Picture this: you are in a Capitol Records executive meeting. Katy Perry is sitting at the table with her big shot manager L.A. Reid right next to her. It's the final meeting before the label drops the press release announcing Katy's huge comeback single, and there are papers with different versions of the single cover scattered all around the table, white boards with graphs predicting one of the largest first week sales in music history, and Ms. Perry with pen in hand, ready to sign the papers that will give the label the "go."
But right before she touches pen and paper, a scruffy intern with three empty cans of Red Bull next to him stands up with the most groundbreaking look on his face. "Wait, wait, wait everyone...should we add a hashtag?"
The room goes into a frenzy. Suddenly, what was once a regular, boring song title has now turned into a game-changing marketing extravaganza that will take over the Twitters, Instagrams, and Facebooks of Perry's fans and not only get the youth endlessly posting about the hashtag (teens love hashtags) but also increase numbers by more than 500 percent.
If you like listening to music and are one to surf the Internet from time to time, you have probably noticed this weird #trend increasing in popularity over the past few years. It really came to the forefront about two years ago, when Mariah Carey released a single featuring Miguel entitled "#Beautiful." Then came will.i.am and Justin Bieber's attempt at trending-topic status with " #thatPOWER," and Jennifer Lopez's banger "#liveitup."
It has become a habit to hashtag anything and everything that has even the slightest potential to be marketed, but these little number signs have now infiltrated popular song titles in a way that is unnecessary and pretty absent-minded. For the record, I really do feel like "#liveitup" was pop perfection and should have been a bigger hit than it was, and "#beautiful" was actually one of my favorite songs of 2013. But Mariah, you are beautiful. You don't need a pound sign to validate that.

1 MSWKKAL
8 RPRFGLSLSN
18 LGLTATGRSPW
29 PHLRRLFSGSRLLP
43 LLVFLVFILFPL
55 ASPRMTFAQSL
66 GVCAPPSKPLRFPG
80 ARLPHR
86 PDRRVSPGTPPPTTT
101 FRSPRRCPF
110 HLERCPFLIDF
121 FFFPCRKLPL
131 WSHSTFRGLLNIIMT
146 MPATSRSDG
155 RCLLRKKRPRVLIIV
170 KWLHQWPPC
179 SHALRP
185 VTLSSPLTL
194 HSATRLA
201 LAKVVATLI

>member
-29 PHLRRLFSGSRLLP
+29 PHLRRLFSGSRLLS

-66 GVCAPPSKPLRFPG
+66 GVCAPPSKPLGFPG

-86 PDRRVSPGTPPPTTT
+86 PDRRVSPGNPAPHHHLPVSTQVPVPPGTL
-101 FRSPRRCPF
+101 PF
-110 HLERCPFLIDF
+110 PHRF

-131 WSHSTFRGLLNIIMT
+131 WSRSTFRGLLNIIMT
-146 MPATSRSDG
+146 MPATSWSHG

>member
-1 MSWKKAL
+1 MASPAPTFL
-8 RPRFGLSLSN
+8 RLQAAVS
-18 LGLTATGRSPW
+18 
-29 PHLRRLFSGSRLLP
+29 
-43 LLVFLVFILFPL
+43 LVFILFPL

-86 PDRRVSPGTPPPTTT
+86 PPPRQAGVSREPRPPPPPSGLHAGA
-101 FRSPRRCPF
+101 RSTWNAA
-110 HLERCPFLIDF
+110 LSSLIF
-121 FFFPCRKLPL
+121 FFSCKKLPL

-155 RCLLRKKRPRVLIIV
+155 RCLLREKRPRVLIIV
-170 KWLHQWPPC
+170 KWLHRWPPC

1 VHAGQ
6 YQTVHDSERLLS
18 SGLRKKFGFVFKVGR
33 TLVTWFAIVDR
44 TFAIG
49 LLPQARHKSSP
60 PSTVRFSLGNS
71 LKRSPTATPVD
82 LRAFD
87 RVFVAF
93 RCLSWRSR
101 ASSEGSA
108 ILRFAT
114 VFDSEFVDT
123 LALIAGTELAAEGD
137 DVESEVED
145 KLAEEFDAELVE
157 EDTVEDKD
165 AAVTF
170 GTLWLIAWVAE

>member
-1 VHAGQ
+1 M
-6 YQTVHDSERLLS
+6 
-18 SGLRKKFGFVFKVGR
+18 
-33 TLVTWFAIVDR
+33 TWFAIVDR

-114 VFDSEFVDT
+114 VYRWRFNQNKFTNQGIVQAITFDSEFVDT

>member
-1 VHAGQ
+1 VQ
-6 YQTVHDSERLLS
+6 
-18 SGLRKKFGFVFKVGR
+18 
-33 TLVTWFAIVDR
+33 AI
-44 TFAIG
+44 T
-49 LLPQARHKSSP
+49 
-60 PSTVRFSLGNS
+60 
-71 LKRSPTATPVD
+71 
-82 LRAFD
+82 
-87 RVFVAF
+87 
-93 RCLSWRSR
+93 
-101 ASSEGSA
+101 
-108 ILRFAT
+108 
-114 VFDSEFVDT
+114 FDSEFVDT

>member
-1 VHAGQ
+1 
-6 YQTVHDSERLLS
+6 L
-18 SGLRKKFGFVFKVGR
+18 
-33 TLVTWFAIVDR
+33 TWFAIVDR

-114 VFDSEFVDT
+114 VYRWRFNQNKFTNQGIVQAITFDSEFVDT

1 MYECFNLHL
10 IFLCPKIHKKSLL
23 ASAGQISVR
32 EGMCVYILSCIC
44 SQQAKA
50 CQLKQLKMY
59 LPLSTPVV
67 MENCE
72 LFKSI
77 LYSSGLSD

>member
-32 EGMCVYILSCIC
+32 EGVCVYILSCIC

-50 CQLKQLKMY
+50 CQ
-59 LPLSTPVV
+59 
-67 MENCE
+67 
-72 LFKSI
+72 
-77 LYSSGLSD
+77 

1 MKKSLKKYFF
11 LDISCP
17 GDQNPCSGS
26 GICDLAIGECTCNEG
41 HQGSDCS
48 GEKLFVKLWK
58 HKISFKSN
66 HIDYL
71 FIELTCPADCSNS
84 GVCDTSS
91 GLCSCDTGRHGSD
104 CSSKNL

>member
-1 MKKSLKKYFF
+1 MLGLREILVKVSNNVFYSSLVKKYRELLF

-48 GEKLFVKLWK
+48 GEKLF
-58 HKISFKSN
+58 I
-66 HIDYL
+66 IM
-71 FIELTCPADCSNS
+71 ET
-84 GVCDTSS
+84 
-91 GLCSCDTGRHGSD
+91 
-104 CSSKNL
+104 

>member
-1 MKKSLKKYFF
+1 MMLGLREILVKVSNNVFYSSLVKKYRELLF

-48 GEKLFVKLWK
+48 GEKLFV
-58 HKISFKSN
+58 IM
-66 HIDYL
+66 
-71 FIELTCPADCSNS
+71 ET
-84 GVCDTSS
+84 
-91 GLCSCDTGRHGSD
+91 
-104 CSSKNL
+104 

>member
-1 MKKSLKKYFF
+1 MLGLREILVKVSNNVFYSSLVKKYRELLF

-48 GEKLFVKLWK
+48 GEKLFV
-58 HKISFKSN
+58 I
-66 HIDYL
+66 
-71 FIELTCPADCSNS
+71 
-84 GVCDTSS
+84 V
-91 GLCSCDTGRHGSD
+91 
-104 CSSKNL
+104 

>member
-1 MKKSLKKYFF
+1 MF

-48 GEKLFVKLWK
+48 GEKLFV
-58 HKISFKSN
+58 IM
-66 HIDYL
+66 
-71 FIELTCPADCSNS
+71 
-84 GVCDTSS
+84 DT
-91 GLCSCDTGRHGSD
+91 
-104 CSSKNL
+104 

That's really all a hashtag used to be: a pound sign. You would put it before numbers, maybe at the end of a code to open a gate. Then in 2009, the growing social-media site Twitter adopted the number sign as its own, creating a way for users to make words or phrases clickable so that you only saw tweets that had that certain word in them. And with the hashtag, and the steep ascent of social media in general, the scope of music marketing changed forever.
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Before Twitter and Instagram, artists had limited options for promoting their new music. In the late '90s and early 2000s, it was all about releasing that one song and going on TV for interviews and live performances, or perhaps hitting up the coveted afternoon time slot of Total Request Live. Now, artists can run their own personal social-media pages, hold live Q&A's, post ten selfies a day on Instagram, and ultimately reach anyone around the world who has an Internet connection. This immediate connection to your market makes you constantly thinking of new ways to get people interested in your music, which is where the hashtagged #songtitles started to come into play.
It seems like a pretty clever concept: people would post about the song using the hashtag, and it would create a place where fans could have passionate discussions about the song and get the latest news on that artist, all while adding to the song's social-media clicks. Almost every social-media Website has converted to a hashtag search system; luckily for J.Lo and Mariah, their clever scheme worked immediately following the release of their songs.
Upon its release in 2013, the "#liveitup" hashtag on Twitter grew to 22,000 uses a day, an increase of 4,300 percent. Unfortunately, a number of other setbacks come with hashtagging your latest song, ones that risk invalidating your music and destroying your credibility as an artist. Most of them stem from the fact that listeners simply don't care.
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Tomorrow: is it possible to #OD on hashtags?
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